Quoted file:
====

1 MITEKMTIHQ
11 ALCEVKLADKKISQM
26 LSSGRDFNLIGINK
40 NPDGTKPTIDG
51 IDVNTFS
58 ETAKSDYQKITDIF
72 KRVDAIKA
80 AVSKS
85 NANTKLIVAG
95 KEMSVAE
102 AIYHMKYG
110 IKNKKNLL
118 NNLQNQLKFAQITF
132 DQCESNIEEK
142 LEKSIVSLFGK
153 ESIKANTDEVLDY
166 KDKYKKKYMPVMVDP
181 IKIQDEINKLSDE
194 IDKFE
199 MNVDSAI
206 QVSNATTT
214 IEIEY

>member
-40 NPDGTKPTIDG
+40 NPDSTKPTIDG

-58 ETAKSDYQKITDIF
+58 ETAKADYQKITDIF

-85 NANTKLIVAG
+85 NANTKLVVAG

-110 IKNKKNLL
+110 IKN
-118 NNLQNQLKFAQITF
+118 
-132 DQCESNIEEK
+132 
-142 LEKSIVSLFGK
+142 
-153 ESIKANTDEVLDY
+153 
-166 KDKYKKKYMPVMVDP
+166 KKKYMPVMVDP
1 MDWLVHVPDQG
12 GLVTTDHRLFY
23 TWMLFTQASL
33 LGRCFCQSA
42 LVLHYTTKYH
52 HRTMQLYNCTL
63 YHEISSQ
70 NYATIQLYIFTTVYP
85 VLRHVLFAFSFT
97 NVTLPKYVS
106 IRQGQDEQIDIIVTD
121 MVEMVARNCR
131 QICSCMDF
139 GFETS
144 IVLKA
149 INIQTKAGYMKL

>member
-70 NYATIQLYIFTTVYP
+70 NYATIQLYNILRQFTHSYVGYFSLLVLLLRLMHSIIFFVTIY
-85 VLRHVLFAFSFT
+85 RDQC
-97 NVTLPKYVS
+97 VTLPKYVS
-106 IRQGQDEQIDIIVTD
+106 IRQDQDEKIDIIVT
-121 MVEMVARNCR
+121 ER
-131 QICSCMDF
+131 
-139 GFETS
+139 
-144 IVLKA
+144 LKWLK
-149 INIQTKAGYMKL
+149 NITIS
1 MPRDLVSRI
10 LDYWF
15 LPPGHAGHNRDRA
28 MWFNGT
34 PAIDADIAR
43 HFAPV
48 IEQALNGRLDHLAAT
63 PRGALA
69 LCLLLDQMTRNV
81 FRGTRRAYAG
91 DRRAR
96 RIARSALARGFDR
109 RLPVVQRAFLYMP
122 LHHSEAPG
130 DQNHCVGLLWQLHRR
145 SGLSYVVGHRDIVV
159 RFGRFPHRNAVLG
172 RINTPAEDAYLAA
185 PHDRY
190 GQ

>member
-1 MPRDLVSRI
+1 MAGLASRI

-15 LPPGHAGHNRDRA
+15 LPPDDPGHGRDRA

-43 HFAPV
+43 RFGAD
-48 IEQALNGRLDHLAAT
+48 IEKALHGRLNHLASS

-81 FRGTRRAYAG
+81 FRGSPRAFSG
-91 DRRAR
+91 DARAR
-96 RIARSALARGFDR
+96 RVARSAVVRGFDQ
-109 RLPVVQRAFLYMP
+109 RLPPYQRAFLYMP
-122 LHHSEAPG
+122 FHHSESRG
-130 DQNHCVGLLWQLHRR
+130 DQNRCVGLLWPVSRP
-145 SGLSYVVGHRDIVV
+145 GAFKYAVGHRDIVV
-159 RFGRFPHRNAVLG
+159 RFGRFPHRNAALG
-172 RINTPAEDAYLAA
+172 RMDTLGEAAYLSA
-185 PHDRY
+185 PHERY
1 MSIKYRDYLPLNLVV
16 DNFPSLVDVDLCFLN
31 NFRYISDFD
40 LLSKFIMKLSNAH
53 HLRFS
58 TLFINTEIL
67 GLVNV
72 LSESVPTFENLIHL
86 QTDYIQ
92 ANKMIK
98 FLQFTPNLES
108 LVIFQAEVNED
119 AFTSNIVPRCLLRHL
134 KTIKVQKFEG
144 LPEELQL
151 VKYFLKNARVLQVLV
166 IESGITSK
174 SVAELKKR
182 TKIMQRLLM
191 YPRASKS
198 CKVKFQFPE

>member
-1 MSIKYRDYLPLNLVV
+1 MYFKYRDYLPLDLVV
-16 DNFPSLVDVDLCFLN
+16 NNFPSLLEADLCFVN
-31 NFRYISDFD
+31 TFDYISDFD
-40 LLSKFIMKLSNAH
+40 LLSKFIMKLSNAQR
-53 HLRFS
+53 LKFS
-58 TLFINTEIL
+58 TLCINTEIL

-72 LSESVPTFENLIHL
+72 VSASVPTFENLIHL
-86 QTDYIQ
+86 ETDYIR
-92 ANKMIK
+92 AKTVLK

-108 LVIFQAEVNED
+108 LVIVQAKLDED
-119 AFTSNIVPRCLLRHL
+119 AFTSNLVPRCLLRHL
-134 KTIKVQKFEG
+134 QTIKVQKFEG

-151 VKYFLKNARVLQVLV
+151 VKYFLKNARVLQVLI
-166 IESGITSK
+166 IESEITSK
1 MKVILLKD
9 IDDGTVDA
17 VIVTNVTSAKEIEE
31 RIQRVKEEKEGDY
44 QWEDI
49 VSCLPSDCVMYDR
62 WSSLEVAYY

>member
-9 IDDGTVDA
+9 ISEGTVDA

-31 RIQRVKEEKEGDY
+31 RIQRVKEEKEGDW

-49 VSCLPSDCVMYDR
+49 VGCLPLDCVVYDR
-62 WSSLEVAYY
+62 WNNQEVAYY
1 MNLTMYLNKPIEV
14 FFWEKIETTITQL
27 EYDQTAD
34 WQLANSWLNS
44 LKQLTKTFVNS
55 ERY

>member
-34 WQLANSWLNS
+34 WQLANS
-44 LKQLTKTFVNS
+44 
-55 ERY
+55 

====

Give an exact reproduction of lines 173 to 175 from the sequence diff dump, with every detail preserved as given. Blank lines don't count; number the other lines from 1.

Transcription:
+151 VKYFLKNARVLQVLI
-166 IESGITSK
+166 IESEITSK